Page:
The Registrar of Companies (RoC) has begun fining companies registered here that have failed to submit accurate information on their ultimate beneficiaries (beneficial owners) and ignored warning letters to do so, according to the Ministry of Financial Services. As of 1 February, the RoC had levied 19 administrative fines of $5,000 against companies for noncompliance with Cayman’s beneficial ownership regime, and if they fail to pay they will be removed from the companies register.
Head of Compliance Paul Inniss noted that the companies had all been warned about their obligations to reveal the ultimate owners to the authorities here and comply with the law.
“There are consequences to not maintaining current BO details with RoC, and these consequences are in line with Financial Action Task Force standards to fight money laundering, terrorist financing, and the financing of weapons of mass destruction,” Inniss said. “By enforcing our local legal requirement for companies to maintain current BO details with the RoC, Cayman can provide better information to international tax and law enforcement agencies for their investigations.”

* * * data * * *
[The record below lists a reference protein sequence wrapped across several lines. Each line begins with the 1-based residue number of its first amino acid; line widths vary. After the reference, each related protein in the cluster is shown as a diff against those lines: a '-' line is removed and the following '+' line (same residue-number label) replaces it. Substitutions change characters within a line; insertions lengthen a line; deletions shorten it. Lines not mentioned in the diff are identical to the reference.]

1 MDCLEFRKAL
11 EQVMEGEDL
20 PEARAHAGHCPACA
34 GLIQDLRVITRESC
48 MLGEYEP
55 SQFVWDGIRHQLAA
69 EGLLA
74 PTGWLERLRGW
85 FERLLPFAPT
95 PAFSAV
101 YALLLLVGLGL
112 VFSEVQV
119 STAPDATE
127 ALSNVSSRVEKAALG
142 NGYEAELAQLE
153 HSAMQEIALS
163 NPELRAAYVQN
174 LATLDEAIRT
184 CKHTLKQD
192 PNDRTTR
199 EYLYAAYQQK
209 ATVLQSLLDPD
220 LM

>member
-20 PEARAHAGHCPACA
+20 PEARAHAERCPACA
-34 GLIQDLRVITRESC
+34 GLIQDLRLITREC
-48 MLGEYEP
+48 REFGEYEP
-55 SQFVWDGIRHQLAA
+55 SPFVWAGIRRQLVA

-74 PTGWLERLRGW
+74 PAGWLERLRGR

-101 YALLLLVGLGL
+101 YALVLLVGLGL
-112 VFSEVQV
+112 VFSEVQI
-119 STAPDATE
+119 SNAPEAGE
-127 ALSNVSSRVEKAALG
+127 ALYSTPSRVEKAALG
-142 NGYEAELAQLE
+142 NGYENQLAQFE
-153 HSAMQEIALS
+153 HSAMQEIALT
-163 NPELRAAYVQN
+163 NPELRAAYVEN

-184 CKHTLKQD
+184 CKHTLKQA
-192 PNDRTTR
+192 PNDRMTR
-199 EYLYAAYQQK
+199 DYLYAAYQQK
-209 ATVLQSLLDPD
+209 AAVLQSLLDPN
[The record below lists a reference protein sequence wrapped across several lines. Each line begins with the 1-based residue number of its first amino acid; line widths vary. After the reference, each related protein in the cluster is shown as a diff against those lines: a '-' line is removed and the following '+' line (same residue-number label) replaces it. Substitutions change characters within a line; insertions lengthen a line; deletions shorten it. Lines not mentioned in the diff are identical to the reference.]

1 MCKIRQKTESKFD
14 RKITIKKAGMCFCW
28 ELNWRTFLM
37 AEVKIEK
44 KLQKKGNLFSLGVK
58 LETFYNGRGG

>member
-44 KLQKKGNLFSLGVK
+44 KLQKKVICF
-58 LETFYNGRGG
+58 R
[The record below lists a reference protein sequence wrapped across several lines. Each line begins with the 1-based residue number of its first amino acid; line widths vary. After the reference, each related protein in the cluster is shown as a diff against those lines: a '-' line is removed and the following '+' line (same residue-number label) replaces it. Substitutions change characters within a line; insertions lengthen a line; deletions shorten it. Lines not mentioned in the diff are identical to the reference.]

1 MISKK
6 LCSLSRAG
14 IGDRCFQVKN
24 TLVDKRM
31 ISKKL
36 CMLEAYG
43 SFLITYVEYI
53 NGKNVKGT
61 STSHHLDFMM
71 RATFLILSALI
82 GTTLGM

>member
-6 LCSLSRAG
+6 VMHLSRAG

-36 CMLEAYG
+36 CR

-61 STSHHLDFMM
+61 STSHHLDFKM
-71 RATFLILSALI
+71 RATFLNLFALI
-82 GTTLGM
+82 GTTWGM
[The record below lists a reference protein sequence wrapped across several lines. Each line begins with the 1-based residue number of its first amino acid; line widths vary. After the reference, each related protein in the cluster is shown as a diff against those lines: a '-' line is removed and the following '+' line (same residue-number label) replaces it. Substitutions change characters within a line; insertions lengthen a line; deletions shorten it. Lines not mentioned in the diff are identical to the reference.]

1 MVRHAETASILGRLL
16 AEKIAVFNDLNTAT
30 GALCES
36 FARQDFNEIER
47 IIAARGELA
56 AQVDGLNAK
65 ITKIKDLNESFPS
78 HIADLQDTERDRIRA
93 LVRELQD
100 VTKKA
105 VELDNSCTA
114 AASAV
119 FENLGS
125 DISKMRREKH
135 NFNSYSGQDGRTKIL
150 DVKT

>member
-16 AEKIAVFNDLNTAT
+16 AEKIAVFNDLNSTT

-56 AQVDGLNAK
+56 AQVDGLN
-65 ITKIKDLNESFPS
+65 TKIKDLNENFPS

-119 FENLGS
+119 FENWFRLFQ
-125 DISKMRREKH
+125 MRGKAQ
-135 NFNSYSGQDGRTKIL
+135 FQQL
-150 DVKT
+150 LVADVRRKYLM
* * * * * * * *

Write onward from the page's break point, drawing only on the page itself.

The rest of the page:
He added, “The Cayman Islands also receives information from international agencies for our own investigations, so we understand how valuable this information can be in fighting financial crime locally and globally.”
The release from the ministry also noted that trust or company service providers (TCSPs) can also be fined in relation to beneficial ownership noncompliance if they do not fulfill their legal responsibilities to file restriction notices that curb companies’ abilities to conduct certain business activities if they have not provided the ownership information.
As of 1 February, the RoC had issued warning letters to 18 TCSPs that had not filed restriction notices. The TCSP letters direct the companies to file BO information with their TCSP by a stated deadline, in compliance with the Companies Act (2021 Revision). Failure to comply with the warnings can result in companies being liable for the administrative fines.
As the competent authority for BO in the Cayman Islands, the RoC has the legal power to enforce BO compliance. The RoC sits within General Registry, and the General Registry is under the remit of the Ministry of Financial Services.
Dr Dax Basdeo, the ministry’s chief officer, said that enforcing international standards is part of maintaining an effective regime. “Cayman is committed to doing its part to fight global criminal activity, and having an effective BO regime is a core component of this commitment,” he added.